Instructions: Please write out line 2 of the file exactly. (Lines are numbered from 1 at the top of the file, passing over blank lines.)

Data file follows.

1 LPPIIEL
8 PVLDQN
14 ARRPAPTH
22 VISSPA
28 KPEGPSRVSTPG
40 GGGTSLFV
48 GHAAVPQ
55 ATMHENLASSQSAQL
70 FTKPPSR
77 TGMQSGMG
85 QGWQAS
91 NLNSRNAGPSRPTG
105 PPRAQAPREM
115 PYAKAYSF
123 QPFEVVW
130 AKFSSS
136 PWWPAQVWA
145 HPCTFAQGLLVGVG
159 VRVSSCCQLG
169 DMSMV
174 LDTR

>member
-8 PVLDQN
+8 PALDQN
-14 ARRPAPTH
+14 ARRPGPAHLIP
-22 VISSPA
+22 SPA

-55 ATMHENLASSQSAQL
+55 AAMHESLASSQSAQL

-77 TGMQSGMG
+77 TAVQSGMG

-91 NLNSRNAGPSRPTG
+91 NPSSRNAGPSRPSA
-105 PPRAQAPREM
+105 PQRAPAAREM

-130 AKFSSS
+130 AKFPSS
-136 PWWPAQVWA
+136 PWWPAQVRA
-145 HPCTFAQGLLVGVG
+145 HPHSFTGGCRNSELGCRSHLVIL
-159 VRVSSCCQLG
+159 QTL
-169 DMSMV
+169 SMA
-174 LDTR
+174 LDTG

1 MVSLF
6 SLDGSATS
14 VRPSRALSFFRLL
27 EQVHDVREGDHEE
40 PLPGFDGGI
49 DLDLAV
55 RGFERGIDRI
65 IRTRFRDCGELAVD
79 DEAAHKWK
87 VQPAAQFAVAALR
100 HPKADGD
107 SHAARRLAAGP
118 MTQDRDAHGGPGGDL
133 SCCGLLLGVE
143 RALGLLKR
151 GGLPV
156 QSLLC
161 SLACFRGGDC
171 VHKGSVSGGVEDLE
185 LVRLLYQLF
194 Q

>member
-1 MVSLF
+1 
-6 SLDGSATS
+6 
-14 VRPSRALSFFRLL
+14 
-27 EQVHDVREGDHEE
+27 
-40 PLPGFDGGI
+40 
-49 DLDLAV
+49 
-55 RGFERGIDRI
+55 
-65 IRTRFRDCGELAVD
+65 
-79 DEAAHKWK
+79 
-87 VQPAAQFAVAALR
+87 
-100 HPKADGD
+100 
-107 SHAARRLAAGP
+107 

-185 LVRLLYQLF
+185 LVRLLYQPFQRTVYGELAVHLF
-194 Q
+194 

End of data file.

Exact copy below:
8 PVLDQN